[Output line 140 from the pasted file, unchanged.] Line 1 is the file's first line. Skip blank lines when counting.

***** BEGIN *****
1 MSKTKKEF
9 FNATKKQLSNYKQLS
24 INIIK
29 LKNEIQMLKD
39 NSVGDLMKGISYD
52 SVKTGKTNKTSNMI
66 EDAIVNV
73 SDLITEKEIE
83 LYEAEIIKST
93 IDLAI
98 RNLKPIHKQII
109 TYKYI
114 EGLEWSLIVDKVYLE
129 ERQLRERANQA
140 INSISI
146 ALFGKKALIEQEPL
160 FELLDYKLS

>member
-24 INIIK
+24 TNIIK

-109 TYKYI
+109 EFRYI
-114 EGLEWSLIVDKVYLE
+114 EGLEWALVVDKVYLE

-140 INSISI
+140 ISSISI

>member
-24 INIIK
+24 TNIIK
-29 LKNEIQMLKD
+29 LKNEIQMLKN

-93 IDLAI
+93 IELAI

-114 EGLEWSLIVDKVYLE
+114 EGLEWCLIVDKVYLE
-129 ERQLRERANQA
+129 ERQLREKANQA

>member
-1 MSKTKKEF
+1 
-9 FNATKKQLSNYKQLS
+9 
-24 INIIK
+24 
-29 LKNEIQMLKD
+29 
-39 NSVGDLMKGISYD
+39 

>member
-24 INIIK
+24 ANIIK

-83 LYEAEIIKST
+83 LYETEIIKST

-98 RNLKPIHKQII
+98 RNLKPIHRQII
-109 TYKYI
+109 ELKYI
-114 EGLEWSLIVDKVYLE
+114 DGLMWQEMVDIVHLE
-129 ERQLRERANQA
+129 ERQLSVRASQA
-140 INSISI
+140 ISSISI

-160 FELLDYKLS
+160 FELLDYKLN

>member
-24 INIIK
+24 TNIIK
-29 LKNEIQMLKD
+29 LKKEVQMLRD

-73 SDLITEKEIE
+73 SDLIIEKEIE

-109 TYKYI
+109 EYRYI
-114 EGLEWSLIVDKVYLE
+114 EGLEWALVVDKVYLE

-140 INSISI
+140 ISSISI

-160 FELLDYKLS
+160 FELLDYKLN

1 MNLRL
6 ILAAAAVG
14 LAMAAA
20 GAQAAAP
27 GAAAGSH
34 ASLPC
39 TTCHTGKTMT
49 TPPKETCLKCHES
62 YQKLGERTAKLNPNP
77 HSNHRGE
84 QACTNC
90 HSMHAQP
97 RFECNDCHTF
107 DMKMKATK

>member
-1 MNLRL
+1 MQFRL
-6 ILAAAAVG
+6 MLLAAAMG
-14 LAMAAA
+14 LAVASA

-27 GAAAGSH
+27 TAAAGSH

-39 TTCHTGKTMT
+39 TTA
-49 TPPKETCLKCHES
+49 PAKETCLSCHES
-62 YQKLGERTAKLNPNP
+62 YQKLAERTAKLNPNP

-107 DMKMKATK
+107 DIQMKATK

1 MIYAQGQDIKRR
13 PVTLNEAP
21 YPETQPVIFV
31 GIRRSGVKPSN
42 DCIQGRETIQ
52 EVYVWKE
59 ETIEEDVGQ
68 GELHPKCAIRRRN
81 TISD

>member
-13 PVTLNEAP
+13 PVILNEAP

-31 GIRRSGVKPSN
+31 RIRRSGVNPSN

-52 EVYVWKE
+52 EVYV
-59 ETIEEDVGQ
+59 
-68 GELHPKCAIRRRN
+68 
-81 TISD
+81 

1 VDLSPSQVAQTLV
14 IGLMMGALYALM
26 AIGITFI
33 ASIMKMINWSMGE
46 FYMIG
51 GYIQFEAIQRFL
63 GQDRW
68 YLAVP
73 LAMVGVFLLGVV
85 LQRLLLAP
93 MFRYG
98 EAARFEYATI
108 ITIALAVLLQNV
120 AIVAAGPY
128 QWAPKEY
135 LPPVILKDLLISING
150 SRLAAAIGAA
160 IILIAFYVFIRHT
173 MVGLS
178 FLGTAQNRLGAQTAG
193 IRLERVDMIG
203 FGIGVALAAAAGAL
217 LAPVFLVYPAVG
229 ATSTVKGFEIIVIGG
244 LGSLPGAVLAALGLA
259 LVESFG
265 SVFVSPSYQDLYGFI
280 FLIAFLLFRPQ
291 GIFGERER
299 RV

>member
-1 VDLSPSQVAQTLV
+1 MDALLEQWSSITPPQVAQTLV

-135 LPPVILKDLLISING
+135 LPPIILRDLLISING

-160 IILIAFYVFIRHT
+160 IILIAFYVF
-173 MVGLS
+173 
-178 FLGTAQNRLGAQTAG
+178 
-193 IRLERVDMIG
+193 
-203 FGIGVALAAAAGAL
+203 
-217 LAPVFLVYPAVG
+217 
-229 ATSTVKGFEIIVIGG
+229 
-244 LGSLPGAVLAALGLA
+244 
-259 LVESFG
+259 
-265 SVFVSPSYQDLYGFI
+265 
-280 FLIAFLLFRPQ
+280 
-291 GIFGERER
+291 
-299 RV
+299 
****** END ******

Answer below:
63 GQDRW